Why Talking About Your Relationship A Lot Is A Bad Sign
Do you find yourself spending most of your time with friends talking about your relationship? Well, more specifically complaining about your relationship and analyzing it? If so, I’ve got some bad news: that’s not good. That’s not—I don’t want to say normal but—normal. At least, it isn’t healthy. A solid, healthy relationship doesn’t require that much analysis. It should be self-sustaining and eventually on autopilot. Sure, all relationships will require a bit of maintenance from time to time, but keeping them stable shouldn’t feel like full-time jobs, every day. If you’re constantly talking to others about your relationship—about how to fix it or keep it going—then something is amiss there. Here is why it’s a bad sign if you’re talking a lot to other people about your relationship.
There are either a lot of problems
If you have to talk about it that much because there are just that many problems, well, that can’t be good. If your relationship is so tumultuous that it makes up the majority of your conversation with others, it must be hanging on by a thread. And perhaps, it’s just not right.
Or you fabricate issues
Maybe there aren’t really a lot of problems but you find problems. Why is that? If you feel the need to fabricate issues and see problems that really aren’t there, that’s a form of self-sabotage. And you have to wonder why you do that. Are you perhaps self-sabotaging your relationship?
Either way, they monopolize your thoughts
Nonetheless, whether the issues are real or not, if you talk about them constantly, then that means they monopolize your thoughts. That isn’t good. Your romantic relationship shouldn’t consume your thoughts. It should feel stable enough that you can just not think about it, so you can focus on other things like work or family.
He isn’t easy to talk to
If you’re talking to others about your relationship, it could be because your partner isn’t easy to talk to. Maybe he tells you you’re being too difficult when you just try to bring up one small issue. That’s not good—your partner should want to talk things out with you.
Or you “don’t want to fight”
Or perhaps it is you who doesn’t want to talk to your partner. Maybe you think that fighting in a relationship is always bad, and that you should work all issues out outside the relationship. But that simply isn’t sustainable or healthy. Only you and your partner know what’s best for you and your partner.
You need outsider input too much
Speaking of the last point, if you just require everyone else’s opinion in order to move forward in life, that isn’t good, either. You should trust your own judgment enough to not take a poll on what everyone else thinks before making a decision. You should know what you want to say to your partner, all on your own.
If it isn’t one thing, it’s another
If you’re talking about your relationship constantly, it could be because there is always some new issue. Sure, you resolved the last one last time you spoke to your friends, but since then, there’s a new problem. If your relationship can’t go a few days without a new big issue, it’s probably the wrong relationship.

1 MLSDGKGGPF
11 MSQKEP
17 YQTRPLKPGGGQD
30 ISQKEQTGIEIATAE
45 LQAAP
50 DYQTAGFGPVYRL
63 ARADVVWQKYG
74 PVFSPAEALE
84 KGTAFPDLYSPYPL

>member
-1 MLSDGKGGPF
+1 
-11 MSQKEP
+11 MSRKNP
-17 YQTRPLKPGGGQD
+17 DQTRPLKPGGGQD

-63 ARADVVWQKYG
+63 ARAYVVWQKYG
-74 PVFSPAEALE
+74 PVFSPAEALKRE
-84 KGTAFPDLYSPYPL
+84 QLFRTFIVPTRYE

Or it’s been the same thing this whole time
On the other hand, have you been debating the same old issue this whole time? That’s almost worse. If you and your partner cannot come to some resolution on a problem you’ve been tackling for weeks or months or years, you’re definitely in the wrong relationship.
It’s your only way to bond with people
Perhaps you complain to others about your relationship because it’s a form of bonding for you. Your friends complain about their relationships and, in order to feel included, you do, too. What I’ll say about that is that, if your friends care about you, they won’t want you to be unhappy in your relationship. They won’t need to commiserate to feel close.
You keep choosing the wrong person
Maybe you haven’t been complaining about the same relationship forever, but whatever relationship you’re in this month. If each new relationship still seems to require so much discussion and analysis, you probably are repeating patterns—you keep choosing the wrong people to date.
You aren’t making necessary changes
And if you are complaining about the same relationship for months or years, then you may not be making the necessary changes. If it’s you who has to make some changes in order to make the relationship work, but you’re still fighting with your guy constantly, you haven’t made those changes.
It creates distance because it’s a secret
The more you talk to others about your relationship, the more secrets you have from your partner. Each of those conversations is a secret—you aren’t telling him about them, right? Having secrets from your partner inherently creates a feeling of distance.
Your friends doubt your relationship
The more you complain about your relationship, the more your friends doubt the validity of it. They’ll start to feel that relationship isn’t going anywhere, and invest less and less into the conversations.
Their doubt gets in your head
Once you start to feel your friends losing hope for your relationship, that will get in your head. You will lose hope, too. Things will become blurry. You won’t know what you really feel, or what your friends are just projecting onto you.
There’s so much more to talk about
There are also just so many more wonderful, important, enriching things to talk about than your relationship. If you’re in such a turbulent relationship that it’s all you talk about, that relationship is robbing you of great conversation.